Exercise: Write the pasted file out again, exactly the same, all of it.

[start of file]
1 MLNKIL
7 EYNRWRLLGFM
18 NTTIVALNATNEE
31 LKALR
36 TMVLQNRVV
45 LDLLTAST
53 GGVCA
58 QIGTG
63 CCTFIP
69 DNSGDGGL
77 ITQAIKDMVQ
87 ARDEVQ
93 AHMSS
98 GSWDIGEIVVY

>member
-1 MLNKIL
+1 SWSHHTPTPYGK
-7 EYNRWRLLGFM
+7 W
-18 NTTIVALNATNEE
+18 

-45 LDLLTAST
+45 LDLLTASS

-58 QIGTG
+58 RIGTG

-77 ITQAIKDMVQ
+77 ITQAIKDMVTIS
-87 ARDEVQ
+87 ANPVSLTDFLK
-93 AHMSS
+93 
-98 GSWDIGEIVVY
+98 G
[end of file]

1 MLNKIL
7 EYNRWRLLGFM
18 NTTIVALNATNEE
31 LKALR
36 TMVLQNRVV
45 LDLLTAST
53 GGVCA
58 QIGTG
63 CCTFIP
69 DNSGDGGL
77 ITQAIKDMVQ
87 ARDEVQ
93 AHMSS
98 GSWDIGEIVVY

>member
-1 MLNKIL
+1 SWSHHTPTPYGK
-7 EYNRWRLLGFM
+7 W
-18 NTTIVALNATNEE
+18 

-45 LDLLTAST
+45 LDLLTASS

-58 QIGTG
+58 RIGTG

-77 ITQAIKDMVQ
+77 ITQAIKDMVTIS
-87 ARDEVQ
+87 ANPVSLTDFLK
-93 AHMSS
+93 
-98 GSWDIGEIVVY
+98 G